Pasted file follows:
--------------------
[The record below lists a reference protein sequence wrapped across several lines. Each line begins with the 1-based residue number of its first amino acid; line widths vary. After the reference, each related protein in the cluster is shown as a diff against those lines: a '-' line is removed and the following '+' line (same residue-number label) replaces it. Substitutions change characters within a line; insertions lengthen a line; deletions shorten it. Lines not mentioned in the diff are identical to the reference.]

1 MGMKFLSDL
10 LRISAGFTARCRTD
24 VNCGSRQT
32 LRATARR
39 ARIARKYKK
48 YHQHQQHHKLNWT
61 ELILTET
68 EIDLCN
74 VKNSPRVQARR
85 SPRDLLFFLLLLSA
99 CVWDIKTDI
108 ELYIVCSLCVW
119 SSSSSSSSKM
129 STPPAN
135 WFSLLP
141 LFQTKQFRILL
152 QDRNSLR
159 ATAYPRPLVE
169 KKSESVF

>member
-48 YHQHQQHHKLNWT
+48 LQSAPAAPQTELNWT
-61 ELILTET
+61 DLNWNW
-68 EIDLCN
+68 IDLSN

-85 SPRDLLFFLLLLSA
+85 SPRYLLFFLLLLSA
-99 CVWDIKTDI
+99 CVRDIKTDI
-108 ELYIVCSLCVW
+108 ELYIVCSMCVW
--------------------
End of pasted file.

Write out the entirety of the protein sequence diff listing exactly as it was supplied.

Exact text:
[The record below lists a reference protein sequence wrapped across several lines. Each line begins with the 1-based residue number of its first amino acid; line widths vary. After the reference, each related protein in the cluster is shown as a diff against those lines: a '-' line is removed and the following '+' line (same residue-number label) replaces it. Substitutions change characters within a line; insertions lengthen a line; deletions shorten it. Lines not mentioned in the diff are identical to the reference.]

1 MGMKFLSDL
10 LRISAGFTARCRTD
24 VNCGSRQT
32 LRATARR
39 ARIARKYKK
48 YHQHQQHHKLNWT
61 ELILTET
68 EIDLCN
74 VKNSPRVQARR
85 SPRDLLFFLLLLSA
99 CVWDIKTDI
108 ELYIVCSLCVW
119 SSSSSSSSKM
129 STPPAN
135 WFSLLP
141 LFQTKQFRILL
152 QDRNSLR
159 ATAYPRPLVE
169 KKSESVF

>member
-48 YHQHQQHHKLNWT
+48 LQSAPAAPQTELNWT
-61 ELILTET
+61 DLNWNW
-68 EIDLCN
+68 IDLSN

-85 SPRDLLFFLLLLSA
+85 SPRYLLFFLLLLSA
-99 CVWDIKTDI
+99 CVRDIKTDI
-108 ELYIVCSLCVW
+108 ELYIVCSMCVW